Millionaires and billionaires last year held 79 percent of U.S. wealth, up from 60 percent in 1989. By 2050, at this pace, our deep pockets will hold nearly 99 percent of our nation’s wealth. If we let that happen, we won’t have much of a nation.
Quite a week we’ve had. First came the uproar over Donald Trump’s taxes, then the tumult of the Trump-Biden debate, followed by the biggest bombshell of all: the president’s positive Covid test. His infection, pundits quickly opined, shows the pandemic plays no favorites. The coronavirus has become, this conventional wisdom holds, “the great equalizer.”

Nonsense. The pandemic hasn’t “equalized” anything. The pandemic has left us more unequal, as we detail in a set of 13 charts now getting wide play nationally. U.S. billionaire wealth soared $821 billion in the six months after Covid-19 burst out big-time. And at the other end of the spectrum? New Washington Post data paint a grisly picture: Since March, “the less workers earned at their job, the more likely they were to lose it.”

Amid all this past week’s blockbusters, hardly anyone paid much attention to the release of a report that, in normal times, makes major news: the latest edition of the Federal Reserve’s triennial Survey of Consumer Finances. One analyst’s take on the new Fed numbers: Millionaires and billionaires last year held 79 percent of U.S. wealth, up from 60 percent in 1989. By 2050, at this pace, our richest will hold nearly 99 percent of our nation’s wealth. If we let that happen, we won’t have much of a nation.

Chuck Collins, for the Institute for Policy Studies team
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An Army of Doctors for Everyone, Not Just Trump!
Trump’s VIP medical treatment may be the ultimate illustration of the extreme inequities that run throughout our health care system. For the president, Chris Christie, and other elite players who flout Covid-19 precautions, the government spares no expense. Meanwhile, low-wage essential workers who take risks day in and day out, by the nature of the jobs they do, have to struggle to get even basic testing and treatment. Poor people who’ve had enough of this apartheid system have formed a new Nonviolent Medicaid Army. This past week, in eight states, activists in this new army marched to demand the universal right to health care.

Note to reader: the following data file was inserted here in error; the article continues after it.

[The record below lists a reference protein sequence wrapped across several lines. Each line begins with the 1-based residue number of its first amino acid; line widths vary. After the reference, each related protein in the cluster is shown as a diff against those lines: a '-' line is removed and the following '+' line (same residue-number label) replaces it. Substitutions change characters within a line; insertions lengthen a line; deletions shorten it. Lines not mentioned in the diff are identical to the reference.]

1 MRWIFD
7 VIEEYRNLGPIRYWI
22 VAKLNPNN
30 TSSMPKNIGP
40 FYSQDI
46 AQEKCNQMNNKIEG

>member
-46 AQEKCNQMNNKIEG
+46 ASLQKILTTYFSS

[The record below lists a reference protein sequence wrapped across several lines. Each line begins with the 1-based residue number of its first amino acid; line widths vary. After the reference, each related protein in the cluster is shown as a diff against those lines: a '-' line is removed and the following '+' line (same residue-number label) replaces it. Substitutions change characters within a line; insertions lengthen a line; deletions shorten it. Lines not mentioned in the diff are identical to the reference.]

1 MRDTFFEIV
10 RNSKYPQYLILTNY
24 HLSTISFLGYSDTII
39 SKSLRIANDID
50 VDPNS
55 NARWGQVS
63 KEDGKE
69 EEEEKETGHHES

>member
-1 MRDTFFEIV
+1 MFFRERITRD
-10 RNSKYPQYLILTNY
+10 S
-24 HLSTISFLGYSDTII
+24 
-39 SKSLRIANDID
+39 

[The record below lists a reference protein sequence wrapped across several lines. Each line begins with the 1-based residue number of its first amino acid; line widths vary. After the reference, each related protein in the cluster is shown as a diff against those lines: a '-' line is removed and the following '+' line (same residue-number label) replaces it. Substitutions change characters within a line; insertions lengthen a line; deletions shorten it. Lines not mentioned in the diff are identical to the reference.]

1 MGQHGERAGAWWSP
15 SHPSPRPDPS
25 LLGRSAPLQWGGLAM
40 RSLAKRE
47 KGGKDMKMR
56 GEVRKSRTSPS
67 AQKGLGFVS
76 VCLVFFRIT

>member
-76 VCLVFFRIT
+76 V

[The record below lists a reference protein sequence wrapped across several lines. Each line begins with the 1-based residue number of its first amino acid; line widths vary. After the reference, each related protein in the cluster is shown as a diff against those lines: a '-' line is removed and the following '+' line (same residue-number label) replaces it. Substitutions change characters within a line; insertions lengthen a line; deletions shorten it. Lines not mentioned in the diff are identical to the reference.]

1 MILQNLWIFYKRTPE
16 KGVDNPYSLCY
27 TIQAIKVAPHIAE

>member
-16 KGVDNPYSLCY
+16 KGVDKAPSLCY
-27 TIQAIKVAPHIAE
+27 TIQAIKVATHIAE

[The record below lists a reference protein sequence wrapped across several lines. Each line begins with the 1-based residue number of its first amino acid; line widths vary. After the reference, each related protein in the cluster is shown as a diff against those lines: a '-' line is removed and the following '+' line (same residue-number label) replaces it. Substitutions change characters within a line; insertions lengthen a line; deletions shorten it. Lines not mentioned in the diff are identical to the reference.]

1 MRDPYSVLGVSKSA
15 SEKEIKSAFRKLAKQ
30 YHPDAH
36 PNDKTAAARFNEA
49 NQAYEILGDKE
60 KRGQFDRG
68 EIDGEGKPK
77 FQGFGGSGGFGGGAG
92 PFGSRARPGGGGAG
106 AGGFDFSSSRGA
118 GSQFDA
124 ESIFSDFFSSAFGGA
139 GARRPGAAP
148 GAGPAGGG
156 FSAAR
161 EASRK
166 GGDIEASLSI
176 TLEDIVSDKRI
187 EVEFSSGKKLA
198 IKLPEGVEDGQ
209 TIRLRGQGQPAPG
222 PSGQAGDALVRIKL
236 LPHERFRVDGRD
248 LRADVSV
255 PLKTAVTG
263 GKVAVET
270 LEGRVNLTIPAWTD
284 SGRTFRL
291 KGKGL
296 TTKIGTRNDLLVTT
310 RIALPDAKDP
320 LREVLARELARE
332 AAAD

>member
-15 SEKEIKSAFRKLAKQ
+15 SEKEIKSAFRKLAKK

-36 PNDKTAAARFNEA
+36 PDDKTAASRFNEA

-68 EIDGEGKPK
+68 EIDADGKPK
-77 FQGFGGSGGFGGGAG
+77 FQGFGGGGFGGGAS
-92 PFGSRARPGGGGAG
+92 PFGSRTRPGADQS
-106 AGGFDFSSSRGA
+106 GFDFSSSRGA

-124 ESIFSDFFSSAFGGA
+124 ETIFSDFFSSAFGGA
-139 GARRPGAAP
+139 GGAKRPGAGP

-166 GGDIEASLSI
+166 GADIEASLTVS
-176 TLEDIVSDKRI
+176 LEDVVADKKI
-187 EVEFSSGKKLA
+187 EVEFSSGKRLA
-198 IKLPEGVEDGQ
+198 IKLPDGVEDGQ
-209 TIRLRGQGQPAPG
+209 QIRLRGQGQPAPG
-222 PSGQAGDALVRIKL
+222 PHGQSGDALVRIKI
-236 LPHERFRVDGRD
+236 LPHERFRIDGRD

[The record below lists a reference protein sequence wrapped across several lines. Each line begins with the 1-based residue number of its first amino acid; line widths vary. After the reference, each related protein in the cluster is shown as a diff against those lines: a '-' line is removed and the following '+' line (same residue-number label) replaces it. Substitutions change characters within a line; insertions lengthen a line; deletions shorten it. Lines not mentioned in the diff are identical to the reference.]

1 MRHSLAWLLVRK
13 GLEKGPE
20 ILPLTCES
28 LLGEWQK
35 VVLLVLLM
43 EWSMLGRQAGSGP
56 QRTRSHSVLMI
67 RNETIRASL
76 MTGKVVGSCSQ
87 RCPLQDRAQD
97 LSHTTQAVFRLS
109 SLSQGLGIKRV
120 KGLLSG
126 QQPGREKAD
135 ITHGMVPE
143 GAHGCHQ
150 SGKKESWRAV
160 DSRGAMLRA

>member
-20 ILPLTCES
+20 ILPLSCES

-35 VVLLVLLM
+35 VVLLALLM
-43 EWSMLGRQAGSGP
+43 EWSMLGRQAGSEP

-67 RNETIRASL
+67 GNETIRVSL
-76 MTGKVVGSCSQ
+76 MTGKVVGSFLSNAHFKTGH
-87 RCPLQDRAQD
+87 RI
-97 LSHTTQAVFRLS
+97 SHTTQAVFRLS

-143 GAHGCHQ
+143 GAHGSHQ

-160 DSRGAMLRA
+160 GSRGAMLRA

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A CEO Awfully ‘Conscious’ of His Own Well-Being
What does America need? The answer Whole Foods founder and CEO John Mackey gave last month hawking his new book, Conscious Leadership: “We need justice, and we also need freedom.” What don’t we need? A $15 minimum wage. Mackey, a self-described proponent of “conscious capitalism,” opposes a national wage floor as well as government involvement in providing health care or any other service “that a business can make money doing.” Three years ago, Mackey also opposed the Jana Partners hedge fund when the “greedy bastards” — Mackey’s phrasing — bought a stake in Whole Foods and insisted on changes designed to make the grocery chain “more profitable.” But then Mackey proceeded to profiteer. He sold Whole Foods to Amazon for $13.4 billion, a move that brought Jana a tidy $300 million windfall. What exactly does Mackey’s “conscious leadership” entail? Apparently not listening to workers at Whole Foods suppliers facing wage theft and unsafe workplaces. This past January, Whole Foods denied workers in North Carolina’s sweet potato fields “the dignity of a formal meeting.”
San Franciscans to Vote on CEO Pay Tax
On November 3, San Francisco voters will have a chance to crack down on one of the key drivers of inequality: the extreme pay gaps between CEOs and their workers. Proposition L would increase tax rates on local business revenue, ranging from an additional 0.1 percent on corporations that pay their CEO more than 100 times their typical San Francisco worker pay to 0.6 percent for companies with pay ratios of 600 to 1 or more. The measure would be a twofer. It would encourage companies to narrow their pay gaps while generating an estimated $60 million to $140 million per year for social programs. co-editor and CEO pay expert Sarah Anderson spoke at length about the ballot measure for the San Francisco Public Press “Civic” podcast.
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Ivanka Trump as a Consultant for a Pizza Parlor?